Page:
We recently held a session with our Founder & CEO, James Ker-Reid, who talked us through what the necessary elements are for any B2B tech startup that is trying to craft its sales strategy.
If you missed Part 1 that looked at the analysis you need to do first before diving into your strategy creation, as well as the structure of a successful sales strategy, then you can find that here. If you’d rather watch the session, click here to view the recording via our YouTube channel.
In Part 2 of our Sales for Startups Masterclass: Crafting a Winning Sales Strategy For B2B Tech Companies, we’ll be covering:
- 3. How do I structure a realistic and executable plan?
- 4. What should a plan look like?
- 5. What are the best practices for smartly executing my plan?
3. How do I structure my plan
We often get asked this question by Founders. We’ll cover some of the key components below:
- Timeframe: At Sales for Startups, we’re a big fan of 90-Day horizons, and that’s what we implement with every business we help.
- Platform: A plan is not necessarily one to be created in a word document and shut away. How are your team going to see and interact with this plan? Is it going to be on Asana for example (as we do), JIRA, a planning tool in Microsoft, etc.? It needs to be visible for the intended audience in order to engage with it, view it, understand it and dissect it.
- Expectations: What are the expectations of the people, including interacting with the plan itself? Often the contributor roles sees things as ‘The leadership sets the strategy and the plan, and ultimately it’s just left there for us to implement it’. We need to be a bit more engaging than that.
- Measurement & Milestones: It’s great to have even 90-Day goals which is a good time horizon in tech startups, but we need to set interim measurements and milestones within that. E.g. in the first two weeks, four weeks, six weeks – what are those milestones within that time frame?
- Working Practices: Whether that’s the review of the plan (e.g. weekly meetings) or commenting on the plan itself so it’s visible for everyone, these operating principles are really important.
4. What should my plan look like?
Typically you would have a Quarterly Goal – we’ve previously mentioned that 90-Day horizon. Then you want to break that down into Key Results. Then you follow those up with Milestones within those key results. You’d then follow this up with Checkpoints so that (say for example) when you’re following up this plan every two weeks, you can review how well you’re doing based on those key results. Finally, you’d have the Objectives – i.e. the things that you need to achieve in order to successfully reach that quarterly goal.
If we were to dive deeper into those Objectives, you’ll want to be able to break these down to fit into your quarterly cycle. We’ve used 12 as an example, but this may vary depending on the business and goals you have. You’ll want to put dates on the achievements of those objectives matching the end of each sprint (two weeks in this case).
It’s a lot to do and a lot to break down from just a revenue key result into those milestones and objectives and sprints. It’s a sophisticated skill so we wanted to share what we’ve found are some of the best practices when it comes to doing this.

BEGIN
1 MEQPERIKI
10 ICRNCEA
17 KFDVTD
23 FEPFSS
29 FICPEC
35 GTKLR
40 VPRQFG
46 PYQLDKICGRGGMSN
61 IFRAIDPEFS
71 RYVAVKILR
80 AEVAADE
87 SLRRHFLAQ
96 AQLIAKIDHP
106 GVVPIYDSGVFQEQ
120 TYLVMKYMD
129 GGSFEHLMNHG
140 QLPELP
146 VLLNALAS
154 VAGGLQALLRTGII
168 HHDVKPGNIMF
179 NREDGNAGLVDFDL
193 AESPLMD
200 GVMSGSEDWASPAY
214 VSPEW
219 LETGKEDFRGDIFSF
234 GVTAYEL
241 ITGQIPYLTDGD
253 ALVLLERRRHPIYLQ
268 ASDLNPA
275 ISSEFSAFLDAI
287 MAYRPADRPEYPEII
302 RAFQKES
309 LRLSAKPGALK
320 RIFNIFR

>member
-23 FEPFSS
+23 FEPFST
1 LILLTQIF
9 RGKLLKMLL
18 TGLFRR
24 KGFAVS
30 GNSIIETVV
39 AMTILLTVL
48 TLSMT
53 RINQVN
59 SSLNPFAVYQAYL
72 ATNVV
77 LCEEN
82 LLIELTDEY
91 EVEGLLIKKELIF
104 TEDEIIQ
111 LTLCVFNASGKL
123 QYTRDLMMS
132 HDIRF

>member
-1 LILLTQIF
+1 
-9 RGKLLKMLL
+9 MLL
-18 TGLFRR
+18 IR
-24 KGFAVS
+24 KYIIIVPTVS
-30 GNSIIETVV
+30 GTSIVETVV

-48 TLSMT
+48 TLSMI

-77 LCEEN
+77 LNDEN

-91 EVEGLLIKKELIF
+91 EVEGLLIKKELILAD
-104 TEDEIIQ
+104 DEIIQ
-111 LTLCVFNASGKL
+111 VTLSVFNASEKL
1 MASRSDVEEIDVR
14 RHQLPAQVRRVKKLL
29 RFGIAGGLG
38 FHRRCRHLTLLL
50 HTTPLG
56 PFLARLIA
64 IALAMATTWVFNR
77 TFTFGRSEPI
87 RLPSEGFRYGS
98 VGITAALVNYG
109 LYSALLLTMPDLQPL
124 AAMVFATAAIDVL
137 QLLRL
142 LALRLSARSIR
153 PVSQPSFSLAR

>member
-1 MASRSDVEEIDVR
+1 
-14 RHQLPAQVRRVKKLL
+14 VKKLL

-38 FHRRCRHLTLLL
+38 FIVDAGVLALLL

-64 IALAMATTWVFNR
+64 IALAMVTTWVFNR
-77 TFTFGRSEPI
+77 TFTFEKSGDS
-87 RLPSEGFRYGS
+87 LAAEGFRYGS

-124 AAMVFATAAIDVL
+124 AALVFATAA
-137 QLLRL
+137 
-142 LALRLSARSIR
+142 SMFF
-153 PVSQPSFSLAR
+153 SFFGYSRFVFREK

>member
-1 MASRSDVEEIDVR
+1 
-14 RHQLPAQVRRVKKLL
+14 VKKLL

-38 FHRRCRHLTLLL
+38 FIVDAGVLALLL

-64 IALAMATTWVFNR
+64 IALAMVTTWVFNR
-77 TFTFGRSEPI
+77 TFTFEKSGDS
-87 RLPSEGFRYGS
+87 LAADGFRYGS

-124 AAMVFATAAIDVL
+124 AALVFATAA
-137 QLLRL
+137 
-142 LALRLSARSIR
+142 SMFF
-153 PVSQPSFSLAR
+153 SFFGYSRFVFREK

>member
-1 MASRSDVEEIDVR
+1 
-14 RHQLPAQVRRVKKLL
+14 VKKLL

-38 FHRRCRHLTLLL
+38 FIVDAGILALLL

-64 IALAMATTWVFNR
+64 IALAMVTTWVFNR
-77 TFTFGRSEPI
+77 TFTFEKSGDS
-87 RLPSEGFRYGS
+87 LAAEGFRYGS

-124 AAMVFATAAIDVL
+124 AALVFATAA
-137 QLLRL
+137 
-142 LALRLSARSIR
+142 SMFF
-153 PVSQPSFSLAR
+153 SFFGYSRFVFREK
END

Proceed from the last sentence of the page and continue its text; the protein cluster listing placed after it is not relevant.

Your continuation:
5. What are some of the best practices?
- Data-first approach: You want to do this before any emotional judgment. As CEOs and leaders, often we’ve created a great product and it’s a struggle to market it/get traction from those early adopters. The data enables us to be a little more objective than subjective.
- Weekly reviews: Say you were running two-week sprints, you may have a Friday weekly review and on a Monday you have a planning meeting. That could be to discuss what’s going on, what needs to be achieved that week. You’ll likely want a sprint fortnightly review or ‘retro’ also to determine what’s been achieved in that whole sprint, or what needs to be reallocated or deferred.
- Accelerate, delay or replace: One of the things that we find with tech CEOs, especially with all of the hats that they’re wearing and the excess of ideas and initiatives happening within the different teams, is to think about what to do when something new comes in during your 90-Day Plan. Does this idea accelerate, delay or replace an existing initiative? We only have a certain amount of resources, and we may have to reallocate those resources in such a way as to create energy behind an initiative. We’ve only got so much focus and time available to us.
- Day 75: If you are planning for the next quarter, look at Day 75 of the 90 Day Plan for this quarter. If you ran Jan-Dec, you need to look at planning your Q2 for the year in mid-March, or your Q3 planning around mid-June. That will enable you to do that thorough problem identification and that root cause analysis.
- Milestone metrics: Be sure you have bi-weekly milestone metrics to measure progress against. We covered this previously, but it’s really about having those key results and bi-weekly measures you can measure yourself against as well. We’ve got to be agile in the startup world and if we get to a sprint review we need to be able to react accordingly.
So just to recap on what we covered in Part 1 and Part 2 of this masterclass, we’ve looked at the following questions:
- What’s the analysis I need to do first?
- How do I structure my sales strategy?
- How do I structure a realistic and executable plan?
- What should a plan look like?
- What are the best practices for smartly executing my plan?
If you’re interested in checking out the Q&A section at the end of this masterclass, head on over to the recording here (from 23:00).